Anyone familiar with End-User/Server Based Computing will be well used to the idea of providing Windows desktops to remote users. Good old XenDesktop from Citrix got the ball rolling, and since the Windows Experience became available, DIY solutions leveraging Windows Server have been possible.
While XenDesktop and Horizon from VMWare offered hosted desktops built from golden images, the Windows Server solutions (and others) often entailed delivering a hosted desktop using a Server OS with RDSH or similar enabled. While this was economical and straightforward to deploy, it did present problems, many of which Scapa has spent the last number of years testing for our customers and partners. These problems could manifest as application compatibilities, where software intended for desktop use wouldn’t or couldn’t function in a multi-user server environment. Roaming users became another perennial appearance on our radar – the management of user profiles for this type of end-user often presented a problem, as did workaday issues such as session persistence and printing.
Windows Virtual Desktop is a new desktop and app virtualization service from Microsoft. It will allow you to to run Windows 10 deployments in their Azure cloud, accessing them from thin (or thick clients). Your desktop, apps and storage will all live in the cloud, accessible from anywhere. More details here
Microsoft is making a big push of this move to the cloud, and have made some huge investments that could make the migration compelling. One feature that we’re looking forward to exploring a bit further is the new Windows 10 Enterprise multi-session capability. This is exclusive to the WVD on Azure platform (for now, as far as we know). Sized and used correctly, it should make a big difference in the VM and OS overhead while still providing the same resources to your users. Testing (of course) will be required though!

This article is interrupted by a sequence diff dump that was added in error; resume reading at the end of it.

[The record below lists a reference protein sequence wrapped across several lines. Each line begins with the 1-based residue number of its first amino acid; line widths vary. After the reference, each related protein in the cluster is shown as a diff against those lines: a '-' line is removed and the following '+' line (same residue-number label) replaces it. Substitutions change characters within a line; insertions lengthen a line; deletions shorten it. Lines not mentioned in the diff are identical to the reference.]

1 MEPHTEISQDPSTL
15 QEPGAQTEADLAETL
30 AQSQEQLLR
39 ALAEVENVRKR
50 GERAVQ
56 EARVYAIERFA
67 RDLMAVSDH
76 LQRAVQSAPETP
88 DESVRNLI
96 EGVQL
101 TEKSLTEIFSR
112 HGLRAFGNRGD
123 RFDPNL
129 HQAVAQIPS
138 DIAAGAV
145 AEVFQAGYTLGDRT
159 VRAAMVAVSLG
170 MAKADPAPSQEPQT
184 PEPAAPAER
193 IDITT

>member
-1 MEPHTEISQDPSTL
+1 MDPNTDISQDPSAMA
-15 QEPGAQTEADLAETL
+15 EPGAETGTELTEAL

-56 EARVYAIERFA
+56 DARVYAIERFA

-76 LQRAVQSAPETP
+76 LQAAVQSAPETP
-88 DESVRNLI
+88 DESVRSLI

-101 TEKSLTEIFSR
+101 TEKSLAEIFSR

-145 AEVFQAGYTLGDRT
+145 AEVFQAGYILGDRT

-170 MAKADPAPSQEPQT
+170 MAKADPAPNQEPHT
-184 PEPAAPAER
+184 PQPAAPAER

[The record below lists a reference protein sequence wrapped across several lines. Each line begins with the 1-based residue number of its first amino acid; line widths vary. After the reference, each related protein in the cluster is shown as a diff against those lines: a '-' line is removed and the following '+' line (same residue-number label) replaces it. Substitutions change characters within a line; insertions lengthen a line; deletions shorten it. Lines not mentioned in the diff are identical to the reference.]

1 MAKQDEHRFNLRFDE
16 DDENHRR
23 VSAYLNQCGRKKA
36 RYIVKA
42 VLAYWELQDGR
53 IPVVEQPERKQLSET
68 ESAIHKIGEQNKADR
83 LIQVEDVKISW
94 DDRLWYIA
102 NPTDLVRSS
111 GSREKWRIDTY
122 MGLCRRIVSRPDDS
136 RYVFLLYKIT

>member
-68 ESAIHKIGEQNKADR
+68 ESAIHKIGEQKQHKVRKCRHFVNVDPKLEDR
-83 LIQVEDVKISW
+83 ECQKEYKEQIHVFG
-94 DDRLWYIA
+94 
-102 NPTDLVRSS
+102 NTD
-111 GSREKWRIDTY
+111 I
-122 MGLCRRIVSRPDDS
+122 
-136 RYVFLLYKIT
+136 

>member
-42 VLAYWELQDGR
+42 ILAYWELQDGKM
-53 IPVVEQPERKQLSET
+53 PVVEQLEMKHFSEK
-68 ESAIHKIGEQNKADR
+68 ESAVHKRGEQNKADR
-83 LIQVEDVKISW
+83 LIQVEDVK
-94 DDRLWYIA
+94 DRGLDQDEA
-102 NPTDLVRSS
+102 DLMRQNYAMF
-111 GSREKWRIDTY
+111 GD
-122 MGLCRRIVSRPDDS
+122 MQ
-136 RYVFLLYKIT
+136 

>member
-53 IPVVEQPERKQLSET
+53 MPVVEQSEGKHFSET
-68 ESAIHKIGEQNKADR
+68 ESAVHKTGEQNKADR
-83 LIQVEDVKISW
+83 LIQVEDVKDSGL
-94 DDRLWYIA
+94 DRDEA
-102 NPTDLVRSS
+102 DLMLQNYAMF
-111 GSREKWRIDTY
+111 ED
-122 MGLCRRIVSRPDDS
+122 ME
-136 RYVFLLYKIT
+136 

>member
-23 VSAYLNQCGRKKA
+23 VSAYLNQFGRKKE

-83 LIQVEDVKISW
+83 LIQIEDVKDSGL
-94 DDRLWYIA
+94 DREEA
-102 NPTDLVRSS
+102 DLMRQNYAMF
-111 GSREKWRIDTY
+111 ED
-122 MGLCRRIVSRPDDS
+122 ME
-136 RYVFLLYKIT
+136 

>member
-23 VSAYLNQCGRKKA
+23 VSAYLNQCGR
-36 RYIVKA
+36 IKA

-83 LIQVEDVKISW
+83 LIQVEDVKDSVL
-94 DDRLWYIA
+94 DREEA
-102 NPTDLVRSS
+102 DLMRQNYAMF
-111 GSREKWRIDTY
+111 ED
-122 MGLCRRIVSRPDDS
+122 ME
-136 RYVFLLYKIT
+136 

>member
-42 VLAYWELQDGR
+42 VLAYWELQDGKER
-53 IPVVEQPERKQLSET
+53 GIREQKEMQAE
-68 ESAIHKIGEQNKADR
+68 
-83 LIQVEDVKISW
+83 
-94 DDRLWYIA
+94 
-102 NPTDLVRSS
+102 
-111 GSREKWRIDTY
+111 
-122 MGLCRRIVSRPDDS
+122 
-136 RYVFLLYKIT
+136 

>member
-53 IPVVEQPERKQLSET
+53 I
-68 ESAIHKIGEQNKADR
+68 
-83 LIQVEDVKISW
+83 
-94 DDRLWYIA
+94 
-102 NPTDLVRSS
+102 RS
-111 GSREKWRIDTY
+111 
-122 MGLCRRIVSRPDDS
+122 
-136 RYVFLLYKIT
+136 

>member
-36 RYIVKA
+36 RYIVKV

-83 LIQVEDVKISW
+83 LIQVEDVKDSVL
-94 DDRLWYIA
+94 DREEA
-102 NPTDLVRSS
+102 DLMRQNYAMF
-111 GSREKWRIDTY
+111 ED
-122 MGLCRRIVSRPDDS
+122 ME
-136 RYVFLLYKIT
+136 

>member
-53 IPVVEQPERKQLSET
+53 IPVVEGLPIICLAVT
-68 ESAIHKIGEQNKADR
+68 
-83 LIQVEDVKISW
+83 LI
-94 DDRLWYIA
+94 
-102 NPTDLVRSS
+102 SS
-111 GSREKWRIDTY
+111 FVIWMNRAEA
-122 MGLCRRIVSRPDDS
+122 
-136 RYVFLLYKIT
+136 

We’re also interested in the improvements in Profile Management that this move brings. It’s no secret that EUC/SBC profiles have been a challenge for a long time. We’ve been testing these systems for 20 years, and it’s unusual to find a deployment where profiles haven’t been a concern, at some stage. To address this Microsoft’s acquisition oof FXLogix was very interesting, and we’re looking forward to running some real-world tests to see if their vaunted profile solution stands up to large amounts of load. There are also improvements in per user indexing; in the past when a user logged on to a new VM, search indexes needed to be rebuilt from scratch, this is no longer the case, which should also improve user experience.
WVD: Microsoft is releasing a brand-new version of Windows 10 to support multiple user desktop sessions on a single VM. It is called Windows 10 Enterprise Multi-session for WVD and it is built specifically to enable hosted desktops that are identical to what the more than 800M Windows 10 users are already used to on their physical devices. The new OS also comes with enhancements that improve user experience. For instance, the Windows Search index (which speeds up searching in Outlook and other apps) will be a per-user database that will be portable and can move with the user from one VM to another. In existing operating systems, the search index is a per-machine database so if a user logs into another VM the index must be rebuilt.
This is a major development in our particular area of Enterprise IT, and we are very excited by it. We’d encourage anyone thinking of deploying Windows Virtual Desktops to factor in some automated end-user testing – Scapa’s platforms will allow you to simulate and automate end-user activity, and then address that load against a new WVD deployment. You’ll be able to compare end-user performance against your current platform, be those physical desktops, or any existing End User Computing solution.